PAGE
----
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'The Vampire Diaries' holds no secrets, other than how to be a terrible show

BY CAROLYN KLARECKI
TV/New Media Editor
Published September 13, 2009

“The Vampire Diaries”
Thursdays at 8 p.m.
The CW
1 out of 5 stars

“Twilight” has our country split more than it was during the last presidential election. Girls from ages 12 to 18 absolutely love it — most everyone else, not so much. But hopefully everyone can agree that The CW’s “The Vampire Diaries” has accomplished what most “Twilight”-haters must've never thought possible: It makes “Twilight” look good. Next to "Vampire Diaries," “Twilight” looks like a brilliant piece of Pulitzer Prize-winning literature, and the movie seems like a contender for an Oscar. Yes, the show is that awful.

Elena (Nina Dobrev, “Degrassi: The Next Generation”) is a small-town girl recently orphaned by a car crash of which she was the sole survivor. On her first day back at school she catches the eye of the hunky new guy, Stefan Salvatore (Paul Wesley, “Army Wives”), who also happens to be a 170-year-old vampire. Their budding romance may never pan out, however, because Stefan’s brother Damon (Ian Somerhalder, “Lost”) has vowed to ruin everything. Throughout the season, Damon and Stefan will compete for Elena’s affection, and hints of some plot-thickening supernatural happenings are already sprinkled everywhere.

Almost immediately, the horrendous acting is evident. The actors utter already-cheesy lines in hushed tones as if everything they say is the most important thing anyone in their audience will ever hear. But the majority of the hour-long show is taken up by the characters staring forlornly into the distance — usually accompanied by music from The Fray — while contemplating how sad they are and wondering if they’ll ever find happiness.

Stefan is clearly fashioned after “Twilight” heartthrob Edward Cullen, as all of his facial expressions give that trademark look which says: “I can’t reconcile my love for you with the fact that I want to eat you. And the script says to give a ‘pained expression!' ” Elena, meanwhile, is the new Bella. She has one expression that’s supposed to say “I’m shy and nobody understands me.”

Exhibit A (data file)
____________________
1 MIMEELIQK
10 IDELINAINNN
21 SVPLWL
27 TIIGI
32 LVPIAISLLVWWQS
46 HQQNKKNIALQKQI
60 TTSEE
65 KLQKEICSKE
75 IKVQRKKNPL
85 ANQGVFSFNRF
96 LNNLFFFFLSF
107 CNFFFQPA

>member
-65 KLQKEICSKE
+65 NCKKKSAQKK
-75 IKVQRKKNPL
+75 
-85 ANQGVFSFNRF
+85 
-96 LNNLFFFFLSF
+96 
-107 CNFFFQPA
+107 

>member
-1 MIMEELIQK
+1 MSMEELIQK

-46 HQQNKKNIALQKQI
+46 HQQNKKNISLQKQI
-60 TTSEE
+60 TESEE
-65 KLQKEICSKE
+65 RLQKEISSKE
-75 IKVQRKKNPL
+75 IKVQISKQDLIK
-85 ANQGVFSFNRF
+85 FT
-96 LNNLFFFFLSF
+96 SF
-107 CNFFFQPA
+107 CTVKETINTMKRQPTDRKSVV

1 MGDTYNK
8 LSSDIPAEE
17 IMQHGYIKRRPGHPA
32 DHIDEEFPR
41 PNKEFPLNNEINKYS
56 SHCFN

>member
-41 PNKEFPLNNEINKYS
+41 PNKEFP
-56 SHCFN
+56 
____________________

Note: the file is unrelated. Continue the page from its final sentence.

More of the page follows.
When the characters aren’t half-whispering their thoughts to their friends or staring away from the camera, they’re writing their trivial motivations into their diaries. Elena just wants to be able to smile again, her ex-boyfriend (Zach Roerig, “Friday Night Lights”) just wants to win her back, Stefan just wants to exist peacefully in the small town (and win over the girl) and Damon just wants to wreak havoc by pursuing Elena too. It’s not really clear why all these boys/vampires are after the girl, but it’s a little exhausting to watch a bunch of characters who all have only one goal in mind. Unsurprisingly, it makes for a painfully one-dimensional plot.

Many people have called “Vampire Diaries” the next “Twilight,” or at least its TV analog. It’s neither. “Twilight” was certainly not classy by any means, but it was a phenomenon that sparked a revival in the vampire sub-genre and turned it into a bizarre adolescent trend. Stupid? Perhaps. But powerful? Definitely. Because of the success of this new vampire movement, the premiere of “Vampire Diaries” became the most viewed program in the history of The CW. “Vampire Diaries” does what it can to imitate the “Twilight” series, hoping success will quickly follow. But it does so with an inadequate cast, meager writing and shallow characters. And — lets be honest — “Twilight” really wasn’t worth imitating in the first place.


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